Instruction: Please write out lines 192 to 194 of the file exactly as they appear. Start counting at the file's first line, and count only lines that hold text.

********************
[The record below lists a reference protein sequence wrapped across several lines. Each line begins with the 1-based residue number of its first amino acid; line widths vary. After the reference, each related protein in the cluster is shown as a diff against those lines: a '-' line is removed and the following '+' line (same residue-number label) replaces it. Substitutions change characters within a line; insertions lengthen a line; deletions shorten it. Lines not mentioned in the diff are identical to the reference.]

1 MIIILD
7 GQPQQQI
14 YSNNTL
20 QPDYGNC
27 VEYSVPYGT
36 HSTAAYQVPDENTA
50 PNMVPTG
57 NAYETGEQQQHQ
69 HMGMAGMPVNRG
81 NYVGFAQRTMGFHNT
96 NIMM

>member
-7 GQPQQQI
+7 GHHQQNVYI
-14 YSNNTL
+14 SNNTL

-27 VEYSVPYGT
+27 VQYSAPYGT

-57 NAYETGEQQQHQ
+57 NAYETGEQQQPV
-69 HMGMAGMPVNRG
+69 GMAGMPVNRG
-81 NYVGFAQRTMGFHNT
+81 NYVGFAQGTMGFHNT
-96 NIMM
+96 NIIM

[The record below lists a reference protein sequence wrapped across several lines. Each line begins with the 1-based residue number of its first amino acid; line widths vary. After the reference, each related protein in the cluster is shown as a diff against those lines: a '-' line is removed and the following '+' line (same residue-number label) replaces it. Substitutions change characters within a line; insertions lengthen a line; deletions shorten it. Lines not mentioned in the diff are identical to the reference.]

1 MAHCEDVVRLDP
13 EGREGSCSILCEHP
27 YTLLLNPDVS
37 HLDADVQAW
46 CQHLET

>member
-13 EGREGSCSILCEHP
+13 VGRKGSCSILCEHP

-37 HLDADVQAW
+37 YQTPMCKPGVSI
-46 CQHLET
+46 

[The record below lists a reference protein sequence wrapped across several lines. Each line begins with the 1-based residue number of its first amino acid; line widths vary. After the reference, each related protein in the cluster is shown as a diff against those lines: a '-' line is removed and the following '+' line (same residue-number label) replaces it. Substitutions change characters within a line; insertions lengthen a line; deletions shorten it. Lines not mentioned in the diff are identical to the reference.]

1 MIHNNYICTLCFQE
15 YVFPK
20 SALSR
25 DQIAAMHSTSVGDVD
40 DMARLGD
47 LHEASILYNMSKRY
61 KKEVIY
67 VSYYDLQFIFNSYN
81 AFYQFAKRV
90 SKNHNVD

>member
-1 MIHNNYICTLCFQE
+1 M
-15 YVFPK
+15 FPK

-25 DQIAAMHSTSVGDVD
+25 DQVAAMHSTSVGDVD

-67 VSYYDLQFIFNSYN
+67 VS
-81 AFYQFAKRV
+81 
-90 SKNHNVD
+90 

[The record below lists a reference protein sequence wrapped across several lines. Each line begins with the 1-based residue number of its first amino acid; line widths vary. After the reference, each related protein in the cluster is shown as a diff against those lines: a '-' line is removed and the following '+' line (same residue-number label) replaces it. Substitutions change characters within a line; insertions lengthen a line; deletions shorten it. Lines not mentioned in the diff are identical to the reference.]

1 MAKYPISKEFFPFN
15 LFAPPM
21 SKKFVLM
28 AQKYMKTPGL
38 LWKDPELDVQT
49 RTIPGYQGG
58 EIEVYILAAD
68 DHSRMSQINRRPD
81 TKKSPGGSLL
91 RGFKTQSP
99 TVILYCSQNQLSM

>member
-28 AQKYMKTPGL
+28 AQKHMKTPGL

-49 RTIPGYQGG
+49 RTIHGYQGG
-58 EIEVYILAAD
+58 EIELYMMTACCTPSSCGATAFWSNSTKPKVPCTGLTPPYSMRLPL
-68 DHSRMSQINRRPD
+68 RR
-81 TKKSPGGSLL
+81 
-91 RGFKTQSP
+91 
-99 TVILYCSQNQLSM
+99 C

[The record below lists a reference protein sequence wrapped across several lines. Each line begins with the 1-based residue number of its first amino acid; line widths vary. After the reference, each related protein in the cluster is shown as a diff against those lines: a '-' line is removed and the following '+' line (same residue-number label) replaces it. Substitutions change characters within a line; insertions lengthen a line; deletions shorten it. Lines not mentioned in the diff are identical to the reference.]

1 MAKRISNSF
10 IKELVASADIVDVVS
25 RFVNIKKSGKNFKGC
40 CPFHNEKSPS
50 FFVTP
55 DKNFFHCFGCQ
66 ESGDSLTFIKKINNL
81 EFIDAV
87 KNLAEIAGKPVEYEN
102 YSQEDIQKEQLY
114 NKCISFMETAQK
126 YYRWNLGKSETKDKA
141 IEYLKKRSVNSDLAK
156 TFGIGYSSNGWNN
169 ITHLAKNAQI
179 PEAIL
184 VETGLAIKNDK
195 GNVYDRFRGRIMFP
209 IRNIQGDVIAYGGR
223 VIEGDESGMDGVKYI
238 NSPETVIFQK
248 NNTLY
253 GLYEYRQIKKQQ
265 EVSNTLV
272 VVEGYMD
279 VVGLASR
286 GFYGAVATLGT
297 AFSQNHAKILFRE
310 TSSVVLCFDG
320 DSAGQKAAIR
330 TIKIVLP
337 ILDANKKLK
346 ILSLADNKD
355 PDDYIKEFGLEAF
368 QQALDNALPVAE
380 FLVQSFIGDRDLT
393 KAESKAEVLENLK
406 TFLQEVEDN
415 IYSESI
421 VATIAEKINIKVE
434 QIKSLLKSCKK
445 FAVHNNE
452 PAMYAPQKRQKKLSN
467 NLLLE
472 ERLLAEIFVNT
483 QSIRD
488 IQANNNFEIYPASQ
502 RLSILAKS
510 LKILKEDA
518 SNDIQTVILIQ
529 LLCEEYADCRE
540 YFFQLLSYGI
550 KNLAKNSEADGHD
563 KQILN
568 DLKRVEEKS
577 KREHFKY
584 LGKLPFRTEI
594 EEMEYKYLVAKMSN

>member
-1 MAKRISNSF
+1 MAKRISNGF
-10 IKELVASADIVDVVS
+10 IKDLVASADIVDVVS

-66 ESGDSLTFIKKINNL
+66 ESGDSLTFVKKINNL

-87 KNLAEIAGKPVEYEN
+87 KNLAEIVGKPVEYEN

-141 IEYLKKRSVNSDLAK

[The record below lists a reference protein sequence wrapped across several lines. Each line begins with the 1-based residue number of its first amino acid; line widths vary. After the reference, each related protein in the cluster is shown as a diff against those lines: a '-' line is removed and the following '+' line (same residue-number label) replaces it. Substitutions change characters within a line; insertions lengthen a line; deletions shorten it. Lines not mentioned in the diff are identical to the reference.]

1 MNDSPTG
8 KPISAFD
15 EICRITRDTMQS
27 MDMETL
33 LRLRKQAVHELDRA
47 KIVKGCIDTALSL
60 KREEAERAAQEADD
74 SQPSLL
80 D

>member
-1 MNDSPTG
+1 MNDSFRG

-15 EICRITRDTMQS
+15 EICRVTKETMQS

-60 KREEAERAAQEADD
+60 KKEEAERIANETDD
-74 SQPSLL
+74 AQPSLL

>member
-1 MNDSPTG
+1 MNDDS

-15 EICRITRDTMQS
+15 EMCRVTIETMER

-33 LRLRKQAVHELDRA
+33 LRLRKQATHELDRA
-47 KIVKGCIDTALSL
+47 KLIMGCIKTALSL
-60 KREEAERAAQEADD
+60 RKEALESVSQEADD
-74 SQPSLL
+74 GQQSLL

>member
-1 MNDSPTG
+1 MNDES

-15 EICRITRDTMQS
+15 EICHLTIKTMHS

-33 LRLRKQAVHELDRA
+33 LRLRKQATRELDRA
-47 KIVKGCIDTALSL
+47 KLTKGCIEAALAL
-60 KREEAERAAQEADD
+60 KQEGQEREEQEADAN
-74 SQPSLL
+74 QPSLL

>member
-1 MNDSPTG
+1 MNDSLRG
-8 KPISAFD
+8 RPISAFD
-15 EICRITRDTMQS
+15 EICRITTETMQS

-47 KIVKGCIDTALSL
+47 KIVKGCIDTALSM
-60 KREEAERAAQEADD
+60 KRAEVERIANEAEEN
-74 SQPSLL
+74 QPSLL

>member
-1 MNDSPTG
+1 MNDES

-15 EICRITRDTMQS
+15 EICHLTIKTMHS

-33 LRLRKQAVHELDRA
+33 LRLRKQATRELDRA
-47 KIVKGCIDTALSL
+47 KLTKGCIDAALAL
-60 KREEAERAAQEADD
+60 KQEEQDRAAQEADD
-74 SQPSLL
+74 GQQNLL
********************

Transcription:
+74 GQQSLL

>member
-1 MNDSPTG